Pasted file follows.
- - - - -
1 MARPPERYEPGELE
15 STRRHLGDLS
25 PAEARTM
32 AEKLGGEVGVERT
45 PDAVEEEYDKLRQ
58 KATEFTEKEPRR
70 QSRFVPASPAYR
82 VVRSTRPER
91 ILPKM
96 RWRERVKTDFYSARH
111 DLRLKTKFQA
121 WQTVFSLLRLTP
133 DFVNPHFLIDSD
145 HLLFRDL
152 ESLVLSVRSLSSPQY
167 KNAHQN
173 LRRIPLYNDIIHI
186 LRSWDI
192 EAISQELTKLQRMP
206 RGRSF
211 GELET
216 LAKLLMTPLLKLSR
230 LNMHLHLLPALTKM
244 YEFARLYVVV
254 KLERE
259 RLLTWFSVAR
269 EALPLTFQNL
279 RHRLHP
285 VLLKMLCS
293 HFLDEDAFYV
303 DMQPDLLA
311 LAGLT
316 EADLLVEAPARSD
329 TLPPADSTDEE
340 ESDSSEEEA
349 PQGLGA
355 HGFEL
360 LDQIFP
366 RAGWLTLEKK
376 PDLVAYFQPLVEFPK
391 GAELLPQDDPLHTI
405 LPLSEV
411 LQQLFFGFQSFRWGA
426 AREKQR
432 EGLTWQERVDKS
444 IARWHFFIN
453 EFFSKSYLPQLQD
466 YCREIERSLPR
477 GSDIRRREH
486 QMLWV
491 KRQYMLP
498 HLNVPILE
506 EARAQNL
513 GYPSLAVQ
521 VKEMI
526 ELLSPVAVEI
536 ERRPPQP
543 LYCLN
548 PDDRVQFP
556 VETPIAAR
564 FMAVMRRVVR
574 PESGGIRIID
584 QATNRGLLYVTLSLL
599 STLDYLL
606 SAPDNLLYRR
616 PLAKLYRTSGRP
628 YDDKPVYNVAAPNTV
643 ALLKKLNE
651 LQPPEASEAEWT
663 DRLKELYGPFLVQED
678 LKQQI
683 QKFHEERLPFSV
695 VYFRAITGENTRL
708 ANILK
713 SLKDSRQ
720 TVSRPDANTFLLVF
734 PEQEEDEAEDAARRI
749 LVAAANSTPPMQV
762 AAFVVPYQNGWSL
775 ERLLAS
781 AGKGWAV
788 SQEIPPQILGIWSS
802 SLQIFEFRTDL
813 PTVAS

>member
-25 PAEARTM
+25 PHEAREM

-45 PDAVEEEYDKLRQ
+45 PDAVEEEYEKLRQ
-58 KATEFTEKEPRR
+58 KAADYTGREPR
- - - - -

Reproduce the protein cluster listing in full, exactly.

1 MARPPERYEPGELE
15 STRRHLGDLS
25 PAEARTM
32 AEKLGGEVGVERT
45 PDAVEEEYDKLRQ
58 KATEFTEKEPRR
70 QSRFVPASPAYR
82 VVRSTRPER
91 ILPKM
96 RWRERVKTDFYSARH
111 DLRLKTKFQA
121 WQTVFSLLRLTP
133 DFVNPHFLIDSD
145 HLLFRDL
152 ESLVLSVRSLSSPQY
167 KNAHQN
173 LRRIPLYNDIIHI
186 LRSWDI
192 EAISQELTKLQRMP
206 RGRSF
211 GELET
216 LAKLLMTPLLKLSR
230 LNMHLHLLPALTKM
244 YEFARLYVVV
254 KLERE
259 RLLTWFSVAR
269 EALPLTFQNL
279 RHRLHP
285 VLLKMLCS
293 HFLDEDAFYV
303 DMQPDLLA
311 LAGLT
316 EADLLVEAPARSD
329 TLPPADSTDEE
340 ESDSSEEEA
349 PQGLGA
355 HGFEL
360 LDQIFP
366 RAGWLTLEKK
376 PDLVAYFQPLVEFPK
391 GAELLPQDDPLHTI
405 LPLSEV
411 LQQLFFGFQSFRWGA
426 AREKQR
432 EGLTWQERVDKS
444 IARWHFFIN
453 EFFSKSYLPQLQD
466 YCREIERSLPR
477 GSDIRRREH
486 QMLWV
491 KRQYMLP
498 HLNVPILE
506 EARAQNL
513 GYPSLAVQ
521 VKEMI
526 ELLSPVAVEI
536 ERRPPQP
543 LYCLN
548 PDDRVQFP
556 VETPIAAR
564 FMAVMRRVVR
574 PESGGIRIID
584 QATNRGLLYVTLSLL
599 STLDYLL
606 SAPDNLLYRR
616 PLAKLYRTSGRP
628 YDDKPVYNVAAPNTV
643 ALLKKLNE
651 LQPPEASEAEWT
663 DRLKELYGPFLVQED
678 LKQQI
683 QKFHEERLPFSV
695 VYFRAITGENTRL
708 ANILK
713 SLKDSRQ
720 TVSRPDANTFLLVF
734 PEQEEDEAEDAARRI
749 LVAAANSTPPMQV
762 AAFVVPYQNGWSL
775 ERLLAS
781 AGKGWAV
788 SQEIPPQILGIWSS
802 SLQIFEFRTDL
813 PTVAS

>member
-25 PAEARTM
+25 PHEAREM

-45 PDAVEEEYDKLRQ
+45 PDAVEEEYEKLRQ
-58 KATEFTEKEPRR
+58 KAADYTGREPR